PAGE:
New players are being invited to give powerchair football a try after the launch of beginners’ classes at a Dundee primary school.
The Tayside Dynamos Powerchair Football Club, which trains in the city and in Forfar, has launched the classes after receiving a £7,000 grant from the National Lottery, distributed by agency sportscotland.
The sport provides opportunities for people with a high level of impairment to access the game.
The weekly sessions, held on Saturdays, are being run in partnership with Dundee United Para-Football Club, under the name Dundee United Dynamos, and hosted at Fintry Primary School.
Arbroath twins Kein and Kelsey Speed, who are both involved with the club, have welcomed the move.
Kein said the sport “means the world” to him.
“I don’t know what I would do without it. I love that I get to play the sport that I love at competitive level,” he said.
“It is fast-paced and this makes it more exciting. It has helped increase my confidence, I’m much more active and have met new friends which means a lot. I would encourage others to get involved in some way.”
Kelsey said: “I used to watch my brother play and decided one day to join in. I realised that you don’t need to be a football fan to enjoy playing powerchair football. Its good fun using your chair to control the ball. I enjoy saving goals and scoring especially against my brother”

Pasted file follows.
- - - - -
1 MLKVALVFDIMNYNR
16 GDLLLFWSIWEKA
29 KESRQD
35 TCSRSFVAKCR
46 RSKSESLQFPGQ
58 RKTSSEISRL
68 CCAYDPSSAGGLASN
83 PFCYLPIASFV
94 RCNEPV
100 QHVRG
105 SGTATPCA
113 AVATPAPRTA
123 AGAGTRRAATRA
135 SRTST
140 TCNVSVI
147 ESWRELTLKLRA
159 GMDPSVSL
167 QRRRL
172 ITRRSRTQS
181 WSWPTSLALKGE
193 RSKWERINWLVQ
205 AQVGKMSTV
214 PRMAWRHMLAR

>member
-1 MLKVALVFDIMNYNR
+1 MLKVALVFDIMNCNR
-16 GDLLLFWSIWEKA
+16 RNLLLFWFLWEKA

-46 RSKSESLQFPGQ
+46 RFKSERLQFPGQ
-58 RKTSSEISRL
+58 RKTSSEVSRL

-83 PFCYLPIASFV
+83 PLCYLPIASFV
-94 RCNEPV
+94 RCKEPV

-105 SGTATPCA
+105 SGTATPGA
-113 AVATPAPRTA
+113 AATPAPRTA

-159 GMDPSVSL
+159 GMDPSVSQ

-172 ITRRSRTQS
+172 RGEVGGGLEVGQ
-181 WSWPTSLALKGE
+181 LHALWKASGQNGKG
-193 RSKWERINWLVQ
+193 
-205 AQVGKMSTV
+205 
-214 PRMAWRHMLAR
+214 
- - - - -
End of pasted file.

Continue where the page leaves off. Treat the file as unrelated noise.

Founded in 2013, the Dynamos quickly became one of Scotland’s most successful powerchair football teams, establishing bases at Forfar Community Campus and Forfar and Fintry Primary Schools.
They were the first Scottish side to play in a European competition when they participated in their first international tournament, the Geneva Cup, earlier this year.
Mum Lois Speed, also an Independent councillor in Arbroath, said the sport “has brought individuals and families together and has given the players an opportunity to overcome many challenges”.
“It has been an incredible journey from witnessing my children and others learn to drive a wheelchair – which is a hard task in itself – to seeing them perform remarkable skills on the pitch with a ball,” she said.
Ryan Galloway, club secretary and founder, said new starts could initially be “overwhelmed” after being asked to join in with experienced players.
“We wanted to take away some of the pressure and create a separate environment for beginners where we can work to build players’ confidence and let them try the sport and have fun,” he added.